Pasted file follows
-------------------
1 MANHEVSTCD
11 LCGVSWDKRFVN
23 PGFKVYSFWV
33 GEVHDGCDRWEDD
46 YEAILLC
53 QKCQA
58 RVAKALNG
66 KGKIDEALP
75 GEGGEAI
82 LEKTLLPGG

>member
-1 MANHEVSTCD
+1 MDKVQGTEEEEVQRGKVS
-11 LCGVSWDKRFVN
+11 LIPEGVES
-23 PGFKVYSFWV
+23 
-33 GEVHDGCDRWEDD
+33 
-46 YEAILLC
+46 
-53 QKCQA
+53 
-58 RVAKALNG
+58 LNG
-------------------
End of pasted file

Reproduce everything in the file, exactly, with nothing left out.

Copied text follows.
1 MANHEVSTCD
11 LCGVSWDKRFVN
23 PGFKVYSFWV
33 GEVHDGCDRWEDD
46 YEAILLC
53 QKCQA
58 RVAKALNG
66 KGKIDEALP
75 GEGGEAI
82 LEKTLLPGG

>member
-1 MANHEVSTCD
+1 MDKVQGTEEEEVQRGKVS
-11 LCGVSWDKRFVN
+11 LIPEGVES
-23 PGFKVYSFWV
+23 
-33 GEVHDGCDRWEDD
+33 
-46 YEAILLC
+46 
-53 QKCQA
+53 
-58 RVAKALNG
+58 LNG